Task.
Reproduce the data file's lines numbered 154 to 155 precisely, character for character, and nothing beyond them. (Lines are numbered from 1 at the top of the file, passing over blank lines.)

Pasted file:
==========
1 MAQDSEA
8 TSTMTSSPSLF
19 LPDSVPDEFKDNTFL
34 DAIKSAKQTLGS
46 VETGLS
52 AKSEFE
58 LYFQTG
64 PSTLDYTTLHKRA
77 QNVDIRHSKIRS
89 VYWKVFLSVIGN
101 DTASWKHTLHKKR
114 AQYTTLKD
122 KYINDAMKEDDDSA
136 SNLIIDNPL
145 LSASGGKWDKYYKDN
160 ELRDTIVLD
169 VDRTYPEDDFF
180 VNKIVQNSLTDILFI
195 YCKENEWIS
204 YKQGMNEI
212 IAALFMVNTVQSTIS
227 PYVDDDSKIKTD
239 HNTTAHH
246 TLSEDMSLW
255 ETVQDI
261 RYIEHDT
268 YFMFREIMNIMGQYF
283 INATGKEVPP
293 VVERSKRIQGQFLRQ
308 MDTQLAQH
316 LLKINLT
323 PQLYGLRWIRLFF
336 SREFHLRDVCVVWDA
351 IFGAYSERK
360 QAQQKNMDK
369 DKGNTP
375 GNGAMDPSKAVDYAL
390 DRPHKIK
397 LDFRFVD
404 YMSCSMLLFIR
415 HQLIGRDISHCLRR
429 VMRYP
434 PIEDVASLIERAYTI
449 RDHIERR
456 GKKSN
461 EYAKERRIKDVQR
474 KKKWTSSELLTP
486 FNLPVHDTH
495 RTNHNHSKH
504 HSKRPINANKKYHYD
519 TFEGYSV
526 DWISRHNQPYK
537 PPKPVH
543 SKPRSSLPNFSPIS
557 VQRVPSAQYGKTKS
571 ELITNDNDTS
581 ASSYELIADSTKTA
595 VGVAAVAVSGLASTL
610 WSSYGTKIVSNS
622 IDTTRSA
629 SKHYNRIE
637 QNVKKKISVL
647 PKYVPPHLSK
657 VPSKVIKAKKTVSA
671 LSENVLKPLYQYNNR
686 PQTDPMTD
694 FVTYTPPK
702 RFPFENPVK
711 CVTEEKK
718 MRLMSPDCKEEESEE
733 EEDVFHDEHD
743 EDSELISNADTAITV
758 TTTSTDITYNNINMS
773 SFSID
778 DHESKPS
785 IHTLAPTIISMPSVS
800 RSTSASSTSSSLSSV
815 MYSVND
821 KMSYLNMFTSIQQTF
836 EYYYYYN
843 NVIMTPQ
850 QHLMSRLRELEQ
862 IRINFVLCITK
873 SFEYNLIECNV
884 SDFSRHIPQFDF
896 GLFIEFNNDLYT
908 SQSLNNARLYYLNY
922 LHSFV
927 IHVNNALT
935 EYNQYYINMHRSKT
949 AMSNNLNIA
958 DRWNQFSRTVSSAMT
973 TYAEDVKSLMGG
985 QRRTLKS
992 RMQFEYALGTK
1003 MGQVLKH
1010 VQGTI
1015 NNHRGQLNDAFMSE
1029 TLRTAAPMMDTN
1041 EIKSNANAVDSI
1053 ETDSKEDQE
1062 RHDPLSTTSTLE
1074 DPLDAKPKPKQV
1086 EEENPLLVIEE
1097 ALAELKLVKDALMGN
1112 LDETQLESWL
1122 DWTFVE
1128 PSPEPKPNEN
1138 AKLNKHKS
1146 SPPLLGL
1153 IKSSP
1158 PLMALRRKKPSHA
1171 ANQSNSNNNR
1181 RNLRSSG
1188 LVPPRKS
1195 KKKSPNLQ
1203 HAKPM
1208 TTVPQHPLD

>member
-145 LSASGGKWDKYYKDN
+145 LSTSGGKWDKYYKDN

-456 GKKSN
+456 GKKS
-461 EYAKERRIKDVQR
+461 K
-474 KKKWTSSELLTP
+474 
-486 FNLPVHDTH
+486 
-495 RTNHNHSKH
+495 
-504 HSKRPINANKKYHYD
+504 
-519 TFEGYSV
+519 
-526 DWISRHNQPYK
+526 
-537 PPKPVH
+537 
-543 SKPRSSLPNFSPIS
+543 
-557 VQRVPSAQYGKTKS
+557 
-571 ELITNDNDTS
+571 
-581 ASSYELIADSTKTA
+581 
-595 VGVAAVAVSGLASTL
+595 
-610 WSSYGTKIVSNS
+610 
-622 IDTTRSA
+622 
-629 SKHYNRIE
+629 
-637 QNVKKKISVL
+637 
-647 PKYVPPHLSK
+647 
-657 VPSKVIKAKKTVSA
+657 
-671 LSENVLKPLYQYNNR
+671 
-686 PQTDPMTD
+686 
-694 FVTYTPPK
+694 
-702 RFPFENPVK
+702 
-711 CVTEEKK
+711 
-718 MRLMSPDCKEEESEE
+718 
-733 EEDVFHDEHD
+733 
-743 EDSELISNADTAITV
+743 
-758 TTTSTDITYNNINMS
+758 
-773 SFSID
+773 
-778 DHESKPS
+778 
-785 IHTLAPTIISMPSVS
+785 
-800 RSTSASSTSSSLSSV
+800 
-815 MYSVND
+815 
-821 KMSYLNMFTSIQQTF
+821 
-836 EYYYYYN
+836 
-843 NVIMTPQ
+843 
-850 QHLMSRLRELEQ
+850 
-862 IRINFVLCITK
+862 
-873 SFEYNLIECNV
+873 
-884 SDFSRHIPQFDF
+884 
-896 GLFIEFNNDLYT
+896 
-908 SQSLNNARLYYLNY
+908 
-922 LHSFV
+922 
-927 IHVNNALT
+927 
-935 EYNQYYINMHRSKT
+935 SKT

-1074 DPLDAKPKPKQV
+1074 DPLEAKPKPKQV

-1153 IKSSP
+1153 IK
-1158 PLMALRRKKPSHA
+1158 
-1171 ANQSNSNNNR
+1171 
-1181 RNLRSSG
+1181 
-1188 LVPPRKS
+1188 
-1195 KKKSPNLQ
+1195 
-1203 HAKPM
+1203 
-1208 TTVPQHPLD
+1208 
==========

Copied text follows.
-629 SKHYNRIE
+629 